• Lane 45: The reaction was performed in the same manner of lane 37 in which the reaction mixture was treated with heat at 80 C. for 10 minutes.
    • Lane 46: The reaction was performed in the same manner of lane 38 in which the reaction mixture was treated with heat at 80 C. for 10 minutes.
    • Lane 47: The reaction was performed in the same manner of lane 39 in which the reaction mixture was treated with heat at 80 C. for 10 minutes.
    • Lane 48: The reaction was performed in the same manner of lane 40 in which the reaction mixture was treated with heat at 80 C. for 10 minutes.

FIGS. 10A-10C show the following:

FIG. 10A schematically shows the relation of the position between target DNA used for the experiment and the oligonucleotide containing sequence complementary to the DNA. “G” on the oligonucleotide indicates the relative position of mutation.

FIG. 10B is the photograph of detecting the signal of labeled oligonucleotide that bound to the target DNA after triple strand DNA structure was electrophoresed.

FIG. 10C is the photograph of staining gel corresponding to FIG. 10B with ethidium bromide after electrophoresis. Each lane is as follows:

    • Lane 1: The reaction was performed in the same manner of lane 1 of FIGS. 6B-6C of Example 6 in which oligonucleotide 20 was used.
    • Lane 2: The reaction was performed in the same manner of lane 1 in which oligonucleotide 21 was used.
    • Lane 3: The reaction was performed in the same manner of lane 1 in which oligonucleotide 22 was used.
    • Lane 4: The reaction was performed in the same manner of lane 1 in which oligonucleotide 23 was used.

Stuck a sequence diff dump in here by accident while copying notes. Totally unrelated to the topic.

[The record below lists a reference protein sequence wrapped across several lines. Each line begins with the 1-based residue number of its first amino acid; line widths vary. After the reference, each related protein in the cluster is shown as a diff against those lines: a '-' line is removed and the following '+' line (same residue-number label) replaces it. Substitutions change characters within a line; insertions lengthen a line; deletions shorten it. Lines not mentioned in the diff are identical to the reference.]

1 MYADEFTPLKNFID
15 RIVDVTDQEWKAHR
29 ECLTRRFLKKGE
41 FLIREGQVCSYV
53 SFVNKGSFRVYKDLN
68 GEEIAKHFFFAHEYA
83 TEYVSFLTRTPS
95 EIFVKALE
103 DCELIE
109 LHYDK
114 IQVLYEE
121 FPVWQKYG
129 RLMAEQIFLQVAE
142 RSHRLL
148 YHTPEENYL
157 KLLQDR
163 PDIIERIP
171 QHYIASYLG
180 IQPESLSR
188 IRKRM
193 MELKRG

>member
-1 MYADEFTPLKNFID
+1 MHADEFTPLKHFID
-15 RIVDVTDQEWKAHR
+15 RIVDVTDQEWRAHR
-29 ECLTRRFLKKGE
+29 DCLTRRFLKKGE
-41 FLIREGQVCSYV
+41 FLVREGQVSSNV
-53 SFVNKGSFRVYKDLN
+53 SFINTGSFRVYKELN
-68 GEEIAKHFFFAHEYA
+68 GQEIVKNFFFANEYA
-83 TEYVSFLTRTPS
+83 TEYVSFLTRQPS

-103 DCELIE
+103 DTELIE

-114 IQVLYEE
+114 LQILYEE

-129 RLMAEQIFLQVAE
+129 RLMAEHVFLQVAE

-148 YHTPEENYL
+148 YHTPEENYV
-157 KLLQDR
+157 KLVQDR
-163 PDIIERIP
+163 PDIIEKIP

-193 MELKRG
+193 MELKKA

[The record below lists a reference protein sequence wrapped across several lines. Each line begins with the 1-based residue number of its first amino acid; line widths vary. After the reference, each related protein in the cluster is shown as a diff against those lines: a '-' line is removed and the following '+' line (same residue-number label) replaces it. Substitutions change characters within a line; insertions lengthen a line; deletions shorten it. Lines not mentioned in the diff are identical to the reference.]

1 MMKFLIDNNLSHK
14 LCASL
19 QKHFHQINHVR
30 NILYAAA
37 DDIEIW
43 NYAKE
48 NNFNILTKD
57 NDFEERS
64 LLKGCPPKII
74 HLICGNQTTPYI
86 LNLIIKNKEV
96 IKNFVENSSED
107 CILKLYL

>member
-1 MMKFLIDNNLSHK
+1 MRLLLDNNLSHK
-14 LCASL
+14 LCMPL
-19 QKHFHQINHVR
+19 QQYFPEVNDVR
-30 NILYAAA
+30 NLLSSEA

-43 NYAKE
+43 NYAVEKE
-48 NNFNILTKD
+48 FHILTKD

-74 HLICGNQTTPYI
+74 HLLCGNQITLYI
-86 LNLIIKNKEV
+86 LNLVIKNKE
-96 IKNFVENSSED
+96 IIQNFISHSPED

• Lane 5: The reaction was performed in the same manner of lane 1 in which oligonucleotide 24 was used.
    • Lane 6: The reaction was performed in the same manner of lane 1 in which oligonucleotide 25 was used.
    • Lane 7: The reaction was performed in the same manner of lane 1 in which oligonucleotide 26 was used.
    • Lane 8: The reaction was performed in the same manner of lane 1 in which oligonucleotide 27 was used.
    • Lane 9: The reaction was performed in the same manner of lane 1 in which oligonucleotide 28 was used.
    • Lane 10: The reaction was performed in the same manner of lane 1 in which oligonucleotide 29 was used.
    • Lane 11: The reaction was performed in the same manner of lane 1 in which the reaction mixture was treated with heat at 80 C. for 10 minutes.
    • Lane 12: The reaction was performed in the same manner of lane 2 in which the reaction mixture was treated with heat at 80 C. for 10 minutes.
    • Lane 13: The reaction was performed in the same manner of lane 3 in which the reaction mixture was treated with heat at 80 C. for 10 minutes.
    • Lane 14: The reaction was performed in the same manner of lane 4 in which the reaction mixture was treated with heat at 80 C. for 10 minutes.